What Are the Benefits of Aromatherapy for Sleep?

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  • Written By: M.C. Huguelet
  • Edited By: Heather Bailey
  • Last Modified Date: 01 July 2019
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    Conjecture Corporation
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Many individuals who have difficulty sleeping wonder whether aromatherapy, or the use of scented natural oils to promote emotional and psychological well-being, can help them get a good night’s rest. In fact, there are a few potential benefits to using aromatherapy for sleep. First of all, it is generally not necessary to visit a doctor before attempting to use aromatherapy for sleep, and aromatherapy oils are available without a prescription. Additionally, the oils may cost less than other sleep aids and usually do not cause side effects. On the downside, medical research has not fully confirmed or refuted the usefulness of aromatherapy for sleep.

One of the central benefits of using aromatherapy for sleep is that it typically does not require the potentially costly and time-consuming visits to doctors or even sleep laboratories generally needed for traditional sleep disorder treatments. Further, aromatherapy oils can be obtained without a prescription in most health food stores as well as many pharmacies. Thus, those who wish to attempt improving their sleep through aromatherapy can simply purchase oils and begin using them immediately. An herbalist or health food store employee may be able to provide advice about which scents are most soothing and how the oils should be administered.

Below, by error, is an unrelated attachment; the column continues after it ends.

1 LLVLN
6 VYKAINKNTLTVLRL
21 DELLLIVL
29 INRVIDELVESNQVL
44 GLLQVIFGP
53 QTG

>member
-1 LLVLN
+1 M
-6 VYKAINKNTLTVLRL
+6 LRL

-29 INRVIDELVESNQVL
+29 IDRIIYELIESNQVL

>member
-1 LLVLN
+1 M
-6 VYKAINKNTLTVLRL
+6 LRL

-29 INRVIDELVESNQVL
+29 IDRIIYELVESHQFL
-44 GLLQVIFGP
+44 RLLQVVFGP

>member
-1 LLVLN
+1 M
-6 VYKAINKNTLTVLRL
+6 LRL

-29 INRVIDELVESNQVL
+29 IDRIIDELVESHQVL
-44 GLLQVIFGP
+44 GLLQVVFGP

Another potential benefit of using aromatherapy for sleep is that aromatherapy oils tend to be less costly than many traditional prescription and over-the-counter sleep aids. Further, these oils generally do not cause the side effects that may accompany the use of some traditional sleep aids, such as next-day sluggishness or dependence. It should be noted, however, that failure to use aromatherapy oils as directed can result in side effects like skin rashes or respiratory irritation.

While using aromatherapy for sleep may have several potential benefits, it is important to be aware that as of late 2011, medical professionals do not yet fully understand whether this treatment is truly effective or which oils are most likely to improve sleep. This is largely because each kind of oil has a distinctive smell, making it difficult to find convincing placebo scents. Preliminary evidence does appear to confirm, however, that lavender oil may enhance relaxation among some users. In any case, as using aromatherapy for sleep is generally safe and affordable, it may be worth a try for those searching for a non-medicinal approach to their sleep difficulties.



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